Collins: You’re talking about genetic determinism, which implies that we are helpless marionettes being controlled by strings made of double helices. That is so far away from what we know scientifically! Heredity does have an influence not only over medical risks but also over certain behaviors and personality traits. But look at identical twins, who have exactly the same DNA but often don’t behave alike or think alike. They show the importance of learning and experience–and free will. I think we all, whether we are religious or not, recognize that free will is a reality. There are some fringe elements that say, “No, it’s all an illusion, we’re just pawns in some computer model.” But I don’t think that carries you very far.

Why, exactly, do the differences between identical twins in thought and behavior give any evidence for free will rather than the non-goddy explanations like “learning and experience” (or somatic mutation)?

And with that I’ll stop, because Collins is just spouting boilerplate Lewis-ian Christianity for the masses. And if I do say so myself, his views are theologically unsophisticated. But I’ll take that back, for to deem any form of theology “sophisticated” is to commit a profound error of thought.


h/t: Paul

45 thoughts on “Francis Collins, new Templeton Prize winner, pushes woo in a Scientific American interview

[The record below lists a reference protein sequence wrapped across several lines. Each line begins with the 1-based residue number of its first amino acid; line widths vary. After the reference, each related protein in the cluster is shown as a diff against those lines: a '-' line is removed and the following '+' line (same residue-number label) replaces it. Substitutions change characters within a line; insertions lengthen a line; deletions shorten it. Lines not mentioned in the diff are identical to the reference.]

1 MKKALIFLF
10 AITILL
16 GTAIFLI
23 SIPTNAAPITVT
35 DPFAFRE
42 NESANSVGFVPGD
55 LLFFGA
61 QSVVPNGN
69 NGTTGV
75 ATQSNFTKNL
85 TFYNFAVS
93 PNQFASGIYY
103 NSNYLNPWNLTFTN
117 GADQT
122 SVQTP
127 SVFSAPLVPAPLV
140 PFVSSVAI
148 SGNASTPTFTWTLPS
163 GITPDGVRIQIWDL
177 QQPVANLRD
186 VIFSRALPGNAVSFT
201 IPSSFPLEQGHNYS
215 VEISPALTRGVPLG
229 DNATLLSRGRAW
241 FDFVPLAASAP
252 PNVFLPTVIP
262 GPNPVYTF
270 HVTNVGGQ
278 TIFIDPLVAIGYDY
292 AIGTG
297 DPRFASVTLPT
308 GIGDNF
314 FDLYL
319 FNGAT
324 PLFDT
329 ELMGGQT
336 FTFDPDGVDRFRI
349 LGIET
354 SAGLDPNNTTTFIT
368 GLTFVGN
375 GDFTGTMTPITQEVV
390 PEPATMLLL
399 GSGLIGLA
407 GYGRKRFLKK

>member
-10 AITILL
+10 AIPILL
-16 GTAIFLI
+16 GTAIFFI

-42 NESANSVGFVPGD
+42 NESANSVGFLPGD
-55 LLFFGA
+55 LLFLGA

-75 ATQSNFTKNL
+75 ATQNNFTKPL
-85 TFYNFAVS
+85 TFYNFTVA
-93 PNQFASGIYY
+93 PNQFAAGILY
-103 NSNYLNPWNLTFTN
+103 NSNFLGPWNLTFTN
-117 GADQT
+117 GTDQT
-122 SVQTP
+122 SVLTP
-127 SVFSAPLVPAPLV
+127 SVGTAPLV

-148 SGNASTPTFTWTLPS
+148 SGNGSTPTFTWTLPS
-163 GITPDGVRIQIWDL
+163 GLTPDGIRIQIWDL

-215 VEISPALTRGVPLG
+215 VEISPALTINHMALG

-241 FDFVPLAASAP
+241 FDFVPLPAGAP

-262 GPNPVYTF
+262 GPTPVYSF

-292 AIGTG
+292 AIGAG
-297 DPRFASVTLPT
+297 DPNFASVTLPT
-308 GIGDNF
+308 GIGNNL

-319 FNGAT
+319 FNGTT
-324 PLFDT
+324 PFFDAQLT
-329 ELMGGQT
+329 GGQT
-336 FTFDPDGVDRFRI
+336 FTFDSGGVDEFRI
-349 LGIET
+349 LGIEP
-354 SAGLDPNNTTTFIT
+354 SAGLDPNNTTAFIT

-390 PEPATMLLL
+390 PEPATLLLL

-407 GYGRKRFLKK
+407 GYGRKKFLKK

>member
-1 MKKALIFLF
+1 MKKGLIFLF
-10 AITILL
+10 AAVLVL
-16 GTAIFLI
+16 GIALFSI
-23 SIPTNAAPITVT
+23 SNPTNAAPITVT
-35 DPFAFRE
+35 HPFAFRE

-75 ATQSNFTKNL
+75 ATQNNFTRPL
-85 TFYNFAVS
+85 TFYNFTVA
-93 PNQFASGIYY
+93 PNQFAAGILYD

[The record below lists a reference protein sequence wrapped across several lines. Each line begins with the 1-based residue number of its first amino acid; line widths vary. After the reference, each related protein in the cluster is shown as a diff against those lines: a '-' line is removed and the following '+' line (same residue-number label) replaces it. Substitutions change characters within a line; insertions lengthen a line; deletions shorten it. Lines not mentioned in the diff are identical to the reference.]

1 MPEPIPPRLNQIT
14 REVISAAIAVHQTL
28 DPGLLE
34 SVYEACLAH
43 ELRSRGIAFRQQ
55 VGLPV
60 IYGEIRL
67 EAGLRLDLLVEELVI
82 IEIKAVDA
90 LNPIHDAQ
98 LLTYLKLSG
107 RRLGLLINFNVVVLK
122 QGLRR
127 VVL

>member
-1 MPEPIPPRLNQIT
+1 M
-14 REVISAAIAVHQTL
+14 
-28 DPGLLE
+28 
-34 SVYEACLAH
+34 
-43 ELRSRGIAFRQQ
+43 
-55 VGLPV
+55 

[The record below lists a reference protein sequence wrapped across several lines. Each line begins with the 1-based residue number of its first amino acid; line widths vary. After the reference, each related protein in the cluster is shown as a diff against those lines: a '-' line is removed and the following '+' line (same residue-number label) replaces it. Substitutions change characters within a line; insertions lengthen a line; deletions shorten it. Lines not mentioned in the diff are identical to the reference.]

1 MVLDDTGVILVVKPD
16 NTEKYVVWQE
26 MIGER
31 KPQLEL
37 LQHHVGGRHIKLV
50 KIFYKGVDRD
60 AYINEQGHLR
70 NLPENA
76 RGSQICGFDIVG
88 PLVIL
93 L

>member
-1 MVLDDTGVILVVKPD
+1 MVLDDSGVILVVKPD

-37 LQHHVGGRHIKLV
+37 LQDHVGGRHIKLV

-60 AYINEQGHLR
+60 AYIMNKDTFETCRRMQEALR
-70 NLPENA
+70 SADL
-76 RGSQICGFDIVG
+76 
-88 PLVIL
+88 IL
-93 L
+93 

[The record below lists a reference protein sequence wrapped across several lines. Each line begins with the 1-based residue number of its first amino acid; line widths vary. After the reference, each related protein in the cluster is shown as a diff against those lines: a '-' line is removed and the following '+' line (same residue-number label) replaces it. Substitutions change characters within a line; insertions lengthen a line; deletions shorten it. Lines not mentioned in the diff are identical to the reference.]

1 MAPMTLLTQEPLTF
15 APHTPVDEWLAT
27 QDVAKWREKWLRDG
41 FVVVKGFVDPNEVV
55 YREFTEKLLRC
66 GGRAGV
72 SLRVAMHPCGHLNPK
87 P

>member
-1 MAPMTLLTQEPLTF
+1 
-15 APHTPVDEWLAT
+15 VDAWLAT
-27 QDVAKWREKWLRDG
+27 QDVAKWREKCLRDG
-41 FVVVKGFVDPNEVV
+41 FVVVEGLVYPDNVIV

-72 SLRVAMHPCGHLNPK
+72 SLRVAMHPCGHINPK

1. There are decent explanations for our moral code, consciousness, free will, sin, etc without bringing up god. A study of any of the some 40 systematic theologies of the main Christian beliefs shows how theologians make up stuff that seems believable until we examine reality. Science pretends to be honest, of course it is not honest in many cases since humans are involved with their vested interests, but at least it usually does not, or is supposed not, to just claims things so there … believe it or else.

  2. Concur with your assessment, especially the last sentence. A throw-back to the 60’s “Right On, Brother!”

  3. Collins: “Free will leads to people doing terrible things to each other.”

    One wonders whether there is free will in heaven, and whether, in consequence, people do terrible things in heaven.

    “Innocent people die as a result. You can’t blame anyone except the evildoers for that. So that’s not God’s fault.”

    Suppose some laboratory created AI robots with “free will”, let them loose, and the robots ended up killing people, would anyone accept the “not my fault” excuse?